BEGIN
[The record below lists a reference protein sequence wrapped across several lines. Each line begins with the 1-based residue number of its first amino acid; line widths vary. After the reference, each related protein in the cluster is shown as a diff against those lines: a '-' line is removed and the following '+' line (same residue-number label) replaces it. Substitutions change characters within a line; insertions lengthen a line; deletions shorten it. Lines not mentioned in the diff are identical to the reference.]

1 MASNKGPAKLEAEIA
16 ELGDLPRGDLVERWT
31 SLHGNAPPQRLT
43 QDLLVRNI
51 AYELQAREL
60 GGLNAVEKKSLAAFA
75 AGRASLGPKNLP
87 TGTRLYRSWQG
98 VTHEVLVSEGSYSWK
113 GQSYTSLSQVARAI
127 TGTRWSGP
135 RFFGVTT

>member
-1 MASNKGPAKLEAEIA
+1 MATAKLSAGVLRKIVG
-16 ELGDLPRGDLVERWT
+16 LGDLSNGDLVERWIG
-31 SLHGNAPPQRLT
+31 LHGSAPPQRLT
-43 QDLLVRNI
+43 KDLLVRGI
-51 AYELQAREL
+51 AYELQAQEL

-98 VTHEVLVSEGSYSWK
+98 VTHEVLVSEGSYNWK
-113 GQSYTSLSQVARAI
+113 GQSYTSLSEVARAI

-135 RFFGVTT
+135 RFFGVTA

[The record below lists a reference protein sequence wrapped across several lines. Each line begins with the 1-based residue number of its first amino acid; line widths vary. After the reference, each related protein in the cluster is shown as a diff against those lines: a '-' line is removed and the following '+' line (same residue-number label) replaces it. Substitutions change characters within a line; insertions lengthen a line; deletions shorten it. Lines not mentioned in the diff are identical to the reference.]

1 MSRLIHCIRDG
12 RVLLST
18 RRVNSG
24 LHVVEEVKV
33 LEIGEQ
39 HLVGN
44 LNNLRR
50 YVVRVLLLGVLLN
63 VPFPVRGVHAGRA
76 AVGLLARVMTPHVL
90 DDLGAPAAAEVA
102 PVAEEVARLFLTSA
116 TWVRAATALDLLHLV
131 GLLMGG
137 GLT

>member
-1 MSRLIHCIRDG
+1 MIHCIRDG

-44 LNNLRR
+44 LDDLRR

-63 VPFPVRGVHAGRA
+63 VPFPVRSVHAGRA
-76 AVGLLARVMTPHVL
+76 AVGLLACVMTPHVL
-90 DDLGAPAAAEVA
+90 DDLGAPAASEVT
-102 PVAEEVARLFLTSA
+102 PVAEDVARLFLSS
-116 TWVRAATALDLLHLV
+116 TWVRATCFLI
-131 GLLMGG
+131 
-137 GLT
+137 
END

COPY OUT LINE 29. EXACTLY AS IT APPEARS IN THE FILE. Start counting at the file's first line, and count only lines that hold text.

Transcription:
-135 RFFGVTT